i have no love for the ukrainian far right (or even the ukrainian right for that matter). their worst elements, small as they are in practice, are certainly an embarrassment and in fact i spent much of the time on maidan pleading with them to take DOWN the pictures of bandera and to stick up a few old communst ww2 heroes up on stage behind the speakers on maidan. this message – of divided history but united future was the right one for ukraine to send then as now. the message was ignored and the results predictable – russia has opportunistically coopted all of ukraine’s shared history that matters with consequences that we all now know. Whatever the historical truth of the matter of bandera (see the next paragraph), ukraine’s maidan heroes who get an A+ for bravery get an F- for not realizing that the symbolism that came out of maidan was opening the door to trouble.

        but .. there is also the issue of historical truth… bandera was not a modern swedish style liberal democratic leader. but nobody, outside of the strawmen that you invented ever claimed that he was. you seem to think that there are serious diaspora or western ukrainians who actually think this way but honestly nobody really does. the reality is that throughout his political career, bandera was too concerned with keeping his head and the head of his organization above water to really put forth anything resembling much of a heartfelt political ideology beyond the idea that ukrainians, who he felt to be long oppressed, to have their own state. chances are, this state, had it ever come into existence, would likely have been something along the lines of the hungary and poland that he knew – regimes that don’t look good in a modern context, but were not extraordinary for the day and the region. he was Ho Chi Minh – he wanted a unified state for his long repressed people first– ideology came a distant second. however, unlike bandera, uncle ho was not incommunicado and in prison when the bulk of the far larger democides (and genocides of certain minorities) that the NVA/VC engaged in occurred – and yet while everybody agrees that those killings were unconscionable and all agree that he was collaborating with china at the height of china’s own murderous great leap forward and cultural revolution, no historian can be found who would place these as the key features of his leadership because everybody knows they weren’t. and if i say these uncontroversial things about ho chi minh you don’t suddenly leap up and call me “ho cultist” or being a revisionist for the massacres at, say, Hue, but yet you do the same thing when it comes to bandera.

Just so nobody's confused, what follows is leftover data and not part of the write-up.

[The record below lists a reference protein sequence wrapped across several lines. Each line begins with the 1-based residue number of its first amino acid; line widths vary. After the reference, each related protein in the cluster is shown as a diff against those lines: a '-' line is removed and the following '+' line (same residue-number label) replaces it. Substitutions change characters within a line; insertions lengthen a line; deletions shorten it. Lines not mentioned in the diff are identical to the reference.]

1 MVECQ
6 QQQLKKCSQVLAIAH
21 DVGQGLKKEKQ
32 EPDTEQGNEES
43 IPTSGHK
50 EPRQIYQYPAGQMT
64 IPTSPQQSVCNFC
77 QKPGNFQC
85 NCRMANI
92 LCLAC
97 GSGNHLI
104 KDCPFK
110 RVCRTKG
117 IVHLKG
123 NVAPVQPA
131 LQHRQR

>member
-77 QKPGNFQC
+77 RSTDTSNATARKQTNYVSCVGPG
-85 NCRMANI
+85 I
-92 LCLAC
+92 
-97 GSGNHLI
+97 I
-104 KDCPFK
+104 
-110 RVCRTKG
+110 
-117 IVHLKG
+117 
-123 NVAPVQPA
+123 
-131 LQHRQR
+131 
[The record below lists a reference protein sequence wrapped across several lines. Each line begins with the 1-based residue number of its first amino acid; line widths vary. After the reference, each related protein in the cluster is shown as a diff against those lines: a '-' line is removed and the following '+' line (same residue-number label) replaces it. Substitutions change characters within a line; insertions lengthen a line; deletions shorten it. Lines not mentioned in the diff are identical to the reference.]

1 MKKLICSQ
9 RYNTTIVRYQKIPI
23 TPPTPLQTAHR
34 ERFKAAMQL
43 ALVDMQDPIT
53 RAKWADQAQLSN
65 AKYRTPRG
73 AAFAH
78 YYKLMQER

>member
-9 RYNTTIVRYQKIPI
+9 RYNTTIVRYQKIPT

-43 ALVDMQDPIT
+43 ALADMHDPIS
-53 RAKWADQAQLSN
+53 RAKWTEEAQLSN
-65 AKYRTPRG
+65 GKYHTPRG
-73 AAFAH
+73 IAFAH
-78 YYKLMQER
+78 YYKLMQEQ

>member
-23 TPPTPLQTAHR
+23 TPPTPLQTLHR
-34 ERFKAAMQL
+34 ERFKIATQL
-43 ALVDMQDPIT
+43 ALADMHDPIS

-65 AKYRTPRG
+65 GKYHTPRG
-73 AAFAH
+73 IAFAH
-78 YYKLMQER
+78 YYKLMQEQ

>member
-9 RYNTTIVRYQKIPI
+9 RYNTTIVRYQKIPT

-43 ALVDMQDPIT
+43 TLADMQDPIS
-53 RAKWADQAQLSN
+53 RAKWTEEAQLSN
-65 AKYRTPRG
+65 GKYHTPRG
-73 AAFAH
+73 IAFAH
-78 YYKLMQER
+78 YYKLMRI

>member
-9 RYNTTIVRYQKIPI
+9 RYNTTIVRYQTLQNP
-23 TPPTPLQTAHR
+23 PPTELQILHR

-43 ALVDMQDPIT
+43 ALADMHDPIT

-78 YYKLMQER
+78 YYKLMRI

in actual ukraine, not the ukraine of your whistlestop tours, bandera rarely comes up. he certainly doesn’t figure into any serious discussions other than the “not this tired shit again, can’t we please move on” ones that people like you seem hell bent on initiating. you’re utterly and totally wrong in thinking that educated people who care about ukraine somehow think of bandera other than in the context of refuting outlandish claims such as yours or that of the russian press. as has been told to you over and over and over and over and over and over again if they think of bandera at all, then they think of him like the russians these days think of lenin – totemic of ukrainian nationlaism – not of any ideology. i mean, for fuck’s sake, EVEN IN LVIV, the monument to bandera is tucked away in a relatively obscure corner and nobody seems to mind. even in lviv.

        ya, but go on, call me a “bandera cultist.” accuse me, nonsensically, of being part of or partial to the ukrainain “far right.” your ‘re so utterly wrong on these counts that it’s comical. and, again, i’m hardly the only one who reads your blog here who has come to this conclusion.

      2. Jim Kovpak Post author